The decline of around 7 per cent this year and deteriorating equilibria will be followed by a relatively slow correction next year

In mid-March 2020, GKI outlined two scenarios with a GDP fall of 3 per cent and 7 per cent, respectively in its forecast for 2020. At that time, even the first scenario was a very pessimistic prognosis. In June, GKI ruled out the possibility of a 3 per cent recession and set the expected rate of decline in the 5-7 per cent range. Owing to another wave of the pandemic, GKI now, in September 2020, considers only the -7 per cent forecast to be viable, adding that not only a better but also a worse situation may develop. After a 6.1 per cent decline of GDP in the first half of the year (and a 13.6 per cent in the second quarter), GKI expects a contraction of around 8 per cent in the second half of 2020. The rate of GDP decrease may have reached around 7 per cent in the third quarter (when the impact of the pandemic was smaller) and around 9 per cent is projected in the fourth quarter, based on available limited data and the GKI economic sentiment index. GKI still expects a 4.5 per cent recovery in 2021, with high uncertainties, and assumes that growth will only start in the second quarter compared to the same period last year. The Hungarian economy will probably reach the GDP level of 2019 only in 2022. The change in Hungary’s GDP is expected to be slightly more favourable than the EU average; however, in a regional comparison it will be only weak-medium.

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The GKI economic sentiment index has not increased for the second month

After August, the GKI economic sentiment index decreased also in September, within the statistical margin of error. This is due to some deterioration in consumer expectations, as business expectations stagnated. After a shock-like fall in the outlook for domestic econom-ic participants in April, there was a significant positive correction in May and June and a more modest one in July. Thus, the GKI economic sentiment index eliminated more than half of its April fall. By September, the extent of this elimination decreased to only half of the April fall.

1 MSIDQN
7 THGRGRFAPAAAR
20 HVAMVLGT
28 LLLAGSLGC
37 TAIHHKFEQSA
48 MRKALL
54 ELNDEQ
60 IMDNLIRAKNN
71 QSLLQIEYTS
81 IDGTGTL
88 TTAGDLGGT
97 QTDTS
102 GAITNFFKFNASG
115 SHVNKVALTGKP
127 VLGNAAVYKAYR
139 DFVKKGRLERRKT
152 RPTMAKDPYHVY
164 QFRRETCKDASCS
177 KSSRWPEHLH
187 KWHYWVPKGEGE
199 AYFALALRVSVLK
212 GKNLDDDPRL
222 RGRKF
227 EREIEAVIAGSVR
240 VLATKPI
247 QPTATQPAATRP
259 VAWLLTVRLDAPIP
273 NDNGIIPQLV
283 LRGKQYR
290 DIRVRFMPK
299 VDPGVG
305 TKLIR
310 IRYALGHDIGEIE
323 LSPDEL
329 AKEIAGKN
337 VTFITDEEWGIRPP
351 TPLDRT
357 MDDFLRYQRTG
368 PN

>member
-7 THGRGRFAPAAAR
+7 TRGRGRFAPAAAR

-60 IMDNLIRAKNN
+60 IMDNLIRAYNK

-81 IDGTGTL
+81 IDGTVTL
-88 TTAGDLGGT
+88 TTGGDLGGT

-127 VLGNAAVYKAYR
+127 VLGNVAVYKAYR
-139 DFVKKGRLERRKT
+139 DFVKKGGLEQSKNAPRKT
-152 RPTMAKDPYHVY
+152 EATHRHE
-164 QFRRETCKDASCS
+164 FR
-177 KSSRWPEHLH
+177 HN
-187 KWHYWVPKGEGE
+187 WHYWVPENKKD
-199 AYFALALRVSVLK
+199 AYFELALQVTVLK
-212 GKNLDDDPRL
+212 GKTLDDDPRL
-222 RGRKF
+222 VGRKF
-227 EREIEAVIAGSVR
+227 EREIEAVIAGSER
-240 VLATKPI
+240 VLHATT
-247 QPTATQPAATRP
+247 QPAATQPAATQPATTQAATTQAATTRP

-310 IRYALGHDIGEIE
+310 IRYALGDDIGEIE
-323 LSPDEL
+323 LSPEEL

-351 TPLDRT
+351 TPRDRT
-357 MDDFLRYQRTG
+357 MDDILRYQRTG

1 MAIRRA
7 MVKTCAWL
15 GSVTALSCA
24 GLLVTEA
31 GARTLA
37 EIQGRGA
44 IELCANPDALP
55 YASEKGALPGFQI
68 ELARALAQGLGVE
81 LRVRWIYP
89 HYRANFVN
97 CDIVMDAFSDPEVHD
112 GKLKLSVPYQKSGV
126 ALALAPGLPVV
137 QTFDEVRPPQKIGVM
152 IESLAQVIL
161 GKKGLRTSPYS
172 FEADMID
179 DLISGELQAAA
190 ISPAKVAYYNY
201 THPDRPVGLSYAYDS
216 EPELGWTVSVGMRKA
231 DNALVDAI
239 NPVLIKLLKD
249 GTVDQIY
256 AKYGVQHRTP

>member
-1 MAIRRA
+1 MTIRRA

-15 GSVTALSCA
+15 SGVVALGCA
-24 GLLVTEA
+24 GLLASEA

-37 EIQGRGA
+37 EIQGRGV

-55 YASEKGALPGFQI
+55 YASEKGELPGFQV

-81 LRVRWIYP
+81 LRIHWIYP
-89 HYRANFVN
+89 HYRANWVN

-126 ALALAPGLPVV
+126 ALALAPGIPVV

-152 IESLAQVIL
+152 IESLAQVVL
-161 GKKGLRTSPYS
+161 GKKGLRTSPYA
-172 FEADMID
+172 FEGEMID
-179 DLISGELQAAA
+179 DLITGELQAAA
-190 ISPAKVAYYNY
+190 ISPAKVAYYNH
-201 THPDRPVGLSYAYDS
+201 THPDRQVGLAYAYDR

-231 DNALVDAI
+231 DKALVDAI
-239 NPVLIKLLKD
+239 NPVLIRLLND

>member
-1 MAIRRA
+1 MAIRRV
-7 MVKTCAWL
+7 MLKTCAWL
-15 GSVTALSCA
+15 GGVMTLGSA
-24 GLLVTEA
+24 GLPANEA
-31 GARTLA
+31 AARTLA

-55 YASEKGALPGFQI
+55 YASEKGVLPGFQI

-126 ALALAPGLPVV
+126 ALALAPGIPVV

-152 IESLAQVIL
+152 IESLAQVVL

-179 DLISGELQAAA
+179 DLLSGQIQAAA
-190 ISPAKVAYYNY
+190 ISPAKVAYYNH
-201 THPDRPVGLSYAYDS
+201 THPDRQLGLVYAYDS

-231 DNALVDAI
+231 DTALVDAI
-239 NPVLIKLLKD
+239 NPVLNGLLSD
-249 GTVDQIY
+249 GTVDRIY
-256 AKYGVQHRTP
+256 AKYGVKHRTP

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The rise in GKI’s economic sentiment index stopped in August

Only half of the April decline in GKI’s economic sentiment index resulting from the panic caused by the pandemic has been eliminated during the past four months. Moreover, according to the empirical survey conducted by GKI (www.gki.hu) with the support of the EU, consumer expecta-tions even deteriorated slightly and business expectations remained unchanged.

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Housing market is over the fright caused by the epidemic, GKI residential indices show a little upturn – GKI residential market survey results for July 2020

The outlooks of housing companies has been deteriorating since mid-2019. In April, the epidemic exacerbated the negative process. According to the results of the joint survey of GKI and Masterplast conducted in July, there was some rebound, a slight but positive correction both in the national average and in the capital compared to the previous quarter. Housing market players, especially in the capital, are beyond the shock of the epidemic and look a little more optimistic about the future, but their prospects are still not really optimistic in annual terms. At the same time, the market for home renovations picked up during the epidemic, and the turnover of building material stores increased significantly year-on-year. In the next year, the price of flats in Budapest may fall by an average of 5% and in the countryside by 8-13%.

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Only the outlook for consumers and business services improved in July

After a shock-like fall in the outlook for domestic economic agents in April, there was a significant positive correction in May and June. GKI’s economic sentiment index rose only slightly in July, by 2 points, as a combined result of improving expectations of consumers and business services, and stagnant expectations of other sectors. The consumer confi-dence index rose by 6 points this month and the business one by just 1 point compared to June.

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You can reach the archive of survey summaries here.